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Voters on Wednesday will decide whether to fund a new Town Center, which is proposed for a town-owned site north of the Richmond Consolidated School.

A large turnout is expected this year as voters consider whether to approve a major investment with a massive payoff, promising to create what this rural community lacks: The semblance of a centrally located “downtown” to replace a century-old, deteriorated and hazardous Town Hall and a cramped, rented library in a former garage.

Town Center project: Enthusiastically recommended by the Finance Committee, the proposed town offices, community center and library complex would be the largest building project since the renovation and expansion of the Richmond Consolidated School 20 years ago. Requiring financing toward an estimated cost of up to $6.8 million, a two-thirds supermajority is required for approval. A $1.9 million town hall/library proposal came up eight votes short in 2002, and a revised plan failed in 2005 by a handful of votes. Selectman Roger Manzolini, a strong advocate of the project, stresses that interest rates are “better than they’ve ever been in anyone’s lifetime in this town. It could not be any more affordable any time in the future.” He says the design “meets the needs of the community, in line with what Richmond deserves.” Citing the $3 million cost of fixing Town Hall, Manzolini acknowledged, “I hate spending money, we all hate spending money, but I really hate spending money on a rabbit hole, and that’s what we have with the Town Hall and the library, and we don’t have a community center.”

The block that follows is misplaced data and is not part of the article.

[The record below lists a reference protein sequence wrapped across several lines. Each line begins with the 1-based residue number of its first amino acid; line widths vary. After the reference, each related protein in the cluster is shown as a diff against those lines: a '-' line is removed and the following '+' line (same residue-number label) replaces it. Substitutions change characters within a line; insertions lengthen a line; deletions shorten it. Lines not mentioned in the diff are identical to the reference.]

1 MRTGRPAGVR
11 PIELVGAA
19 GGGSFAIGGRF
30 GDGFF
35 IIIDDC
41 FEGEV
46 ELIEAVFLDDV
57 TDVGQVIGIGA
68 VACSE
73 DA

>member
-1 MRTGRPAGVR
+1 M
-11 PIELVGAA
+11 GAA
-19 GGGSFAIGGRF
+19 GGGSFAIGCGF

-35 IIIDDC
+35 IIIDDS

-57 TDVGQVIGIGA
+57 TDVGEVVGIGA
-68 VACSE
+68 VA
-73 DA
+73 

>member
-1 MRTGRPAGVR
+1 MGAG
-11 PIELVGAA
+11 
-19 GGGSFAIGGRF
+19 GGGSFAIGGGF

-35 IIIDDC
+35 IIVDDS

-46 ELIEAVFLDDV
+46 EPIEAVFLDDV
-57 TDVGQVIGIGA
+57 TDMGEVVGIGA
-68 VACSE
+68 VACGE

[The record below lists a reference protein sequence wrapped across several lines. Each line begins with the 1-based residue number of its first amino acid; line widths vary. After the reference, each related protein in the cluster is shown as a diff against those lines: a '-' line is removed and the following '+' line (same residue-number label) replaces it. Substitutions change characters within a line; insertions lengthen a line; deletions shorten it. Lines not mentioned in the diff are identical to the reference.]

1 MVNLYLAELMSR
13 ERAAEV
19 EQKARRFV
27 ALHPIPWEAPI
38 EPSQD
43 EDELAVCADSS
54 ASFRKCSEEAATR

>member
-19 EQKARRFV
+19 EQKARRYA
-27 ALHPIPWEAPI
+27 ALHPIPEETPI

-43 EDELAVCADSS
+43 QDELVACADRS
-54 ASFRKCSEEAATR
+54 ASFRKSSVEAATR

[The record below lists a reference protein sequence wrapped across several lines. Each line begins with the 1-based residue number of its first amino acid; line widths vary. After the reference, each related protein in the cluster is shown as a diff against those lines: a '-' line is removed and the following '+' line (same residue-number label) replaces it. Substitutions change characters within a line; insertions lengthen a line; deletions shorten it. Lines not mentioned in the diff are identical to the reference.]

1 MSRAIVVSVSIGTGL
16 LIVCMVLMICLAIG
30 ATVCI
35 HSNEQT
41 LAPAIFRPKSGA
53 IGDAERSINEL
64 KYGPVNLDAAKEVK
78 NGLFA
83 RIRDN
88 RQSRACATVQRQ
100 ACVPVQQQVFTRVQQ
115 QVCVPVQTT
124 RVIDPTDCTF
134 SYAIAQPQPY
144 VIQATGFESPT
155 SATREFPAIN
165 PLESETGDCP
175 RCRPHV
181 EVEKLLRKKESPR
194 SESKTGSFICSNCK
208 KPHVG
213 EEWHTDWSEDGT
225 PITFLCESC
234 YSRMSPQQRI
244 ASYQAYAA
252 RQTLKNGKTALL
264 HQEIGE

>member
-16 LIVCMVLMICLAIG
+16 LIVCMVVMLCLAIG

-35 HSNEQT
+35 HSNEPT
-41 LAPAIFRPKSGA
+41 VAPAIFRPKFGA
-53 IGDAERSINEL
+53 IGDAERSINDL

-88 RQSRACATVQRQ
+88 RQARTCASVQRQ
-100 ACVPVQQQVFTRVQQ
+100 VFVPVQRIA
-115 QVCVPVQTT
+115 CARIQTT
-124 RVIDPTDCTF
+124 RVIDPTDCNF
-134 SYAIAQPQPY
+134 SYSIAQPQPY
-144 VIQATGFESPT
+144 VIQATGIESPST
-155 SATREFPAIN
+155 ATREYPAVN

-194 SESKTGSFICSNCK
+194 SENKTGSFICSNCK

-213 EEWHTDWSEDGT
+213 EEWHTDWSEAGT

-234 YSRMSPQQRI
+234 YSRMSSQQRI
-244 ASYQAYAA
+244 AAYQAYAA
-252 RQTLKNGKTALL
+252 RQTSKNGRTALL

School spending: The town’s appropriation for the Richmond Consolidated School, just below $4 million, is up by 4 percent from the current fiscal year. An additional $495,000 in total school spending is covered by school choice and other revenues, as well as grants. While independent, the school is administered by the Berkshire Hills Regional School District, which shares Superintendent Peter Dillon with Richmond.

Property tax impact: Overall town spending for all expenses, including the proposed Town Center project and the school, would be up by $442,000, a 6.1 percent increase over the current year. The all-in total is $7,660,000, with a property tax rate increase estimated at $1.10 per $1,000 of assessed valuation, bringing it to $13.80, an 8.6 percent increase. For residents, if all town spending is approved, the owner of a median-priced $362,000 house would see an estimated tax increase for the upcoming fiscal year of $398.


Fiscal 2022: $2,383,154

Increase: 1.7 percent

* operating expenses


$3,997,267 for Richmond Consolidated School

$757,262 for highways, including winter and gravel road maintenance: 

$316,594 for employee benefits

$145,000 for new Highway Department dump truck:

— Clarence Fanto